Chapter 1: How do I get fitter, faster, better?

The basic principles of training for sport are simple and needn’t be complicated. Some of the theories are complicated but it isn’t necessary to understand these to achieve amazing things. What I plan to do is produce a simple guide to training and competing that is accessible yet provides the basic requirements for an athlete at any level.

If you only remember one thing – remember this:

Your body will adapt to whatever situation you place it in

This simply means that if you go for a run your body will get better at running, if you sit on the settee your body will adapt itself to sitting on the settee and if you play darts you will get better at playing darts. If you do too much of anything your body will do things to stop you doing it, if you cycle or run too much it will break down so you are so tired that you stop getting fitter and start getting slower.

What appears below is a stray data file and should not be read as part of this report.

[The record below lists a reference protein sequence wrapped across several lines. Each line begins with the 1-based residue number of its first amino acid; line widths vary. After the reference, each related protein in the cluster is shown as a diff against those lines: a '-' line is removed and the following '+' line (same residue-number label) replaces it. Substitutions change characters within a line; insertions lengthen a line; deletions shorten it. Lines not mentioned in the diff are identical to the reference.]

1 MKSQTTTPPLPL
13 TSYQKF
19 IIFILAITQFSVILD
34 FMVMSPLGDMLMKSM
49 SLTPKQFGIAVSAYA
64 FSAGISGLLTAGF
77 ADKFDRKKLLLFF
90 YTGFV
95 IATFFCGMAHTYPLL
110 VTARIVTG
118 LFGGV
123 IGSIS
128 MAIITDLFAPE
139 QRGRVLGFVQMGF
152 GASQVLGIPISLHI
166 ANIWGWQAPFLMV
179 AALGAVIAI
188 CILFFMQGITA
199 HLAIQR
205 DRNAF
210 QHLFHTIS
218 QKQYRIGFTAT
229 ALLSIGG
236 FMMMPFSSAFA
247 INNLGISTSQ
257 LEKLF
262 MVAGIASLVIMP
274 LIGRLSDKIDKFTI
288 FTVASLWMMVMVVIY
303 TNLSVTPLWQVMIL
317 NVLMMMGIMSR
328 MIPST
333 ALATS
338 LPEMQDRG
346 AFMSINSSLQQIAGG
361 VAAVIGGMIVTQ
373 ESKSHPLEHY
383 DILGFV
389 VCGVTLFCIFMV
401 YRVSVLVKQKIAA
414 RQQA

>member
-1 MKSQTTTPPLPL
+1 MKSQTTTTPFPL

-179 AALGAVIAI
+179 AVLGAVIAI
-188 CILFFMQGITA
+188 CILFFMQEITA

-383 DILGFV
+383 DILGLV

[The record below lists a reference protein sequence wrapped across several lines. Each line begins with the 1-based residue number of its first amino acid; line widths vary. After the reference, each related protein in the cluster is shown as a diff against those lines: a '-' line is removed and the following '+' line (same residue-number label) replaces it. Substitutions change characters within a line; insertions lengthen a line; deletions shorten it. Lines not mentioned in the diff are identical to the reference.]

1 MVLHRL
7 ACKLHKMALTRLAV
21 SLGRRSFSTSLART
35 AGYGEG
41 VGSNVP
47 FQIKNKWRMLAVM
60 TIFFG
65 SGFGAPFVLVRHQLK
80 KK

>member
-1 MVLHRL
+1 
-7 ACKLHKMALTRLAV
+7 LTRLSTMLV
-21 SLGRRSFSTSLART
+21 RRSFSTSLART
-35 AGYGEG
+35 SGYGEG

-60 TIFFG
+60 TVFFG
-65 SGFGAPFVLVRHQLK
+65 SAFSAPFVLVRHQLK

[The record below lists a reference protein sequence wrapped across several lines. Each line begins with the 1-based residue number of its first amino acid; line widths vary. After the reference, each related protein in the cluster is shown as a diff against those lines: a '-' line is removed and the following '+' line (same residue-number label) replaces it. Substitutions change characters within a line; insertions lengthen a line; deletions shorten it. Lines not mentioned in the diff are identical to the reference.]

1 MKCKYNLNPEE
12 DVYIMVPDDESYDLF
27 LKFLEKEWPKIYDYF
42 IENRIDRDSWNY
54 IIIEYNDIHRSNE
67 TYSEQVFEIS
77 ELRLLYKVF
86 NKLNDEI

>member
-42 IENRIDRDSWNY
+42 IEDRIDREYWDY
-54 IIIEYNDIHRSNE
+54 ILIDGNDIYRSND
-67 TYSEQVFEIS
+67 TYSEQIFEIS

Of course there are different aspects to each activity and the body is very good at adapting in specific ways, so if you run or cycle at a certain speed for a certain time, your body will get better at that. That means if you sprint you get better at sprinting and if you run or cycle slowly for a long time you get better at that. At first you just need to do the activity to get better so if it is running, you just need to go running for increasingly longer times and if you’re a cyclist, get out and ride your bike and your fitness will build naturally.

As you improve you need to work on specific things because your body and mind get better at each new activity quickly at first and then more slowly so there is then a need to do something a little different. An example might be that you have got so you can run for 5 kilometres or cycle 20 kilometres at a certain speed but you aren’t improving much so doing some short faster efforts of maybe 3 or 4 minutes with rests in between could be what you need, your body gets used to going faster; we call this interval training.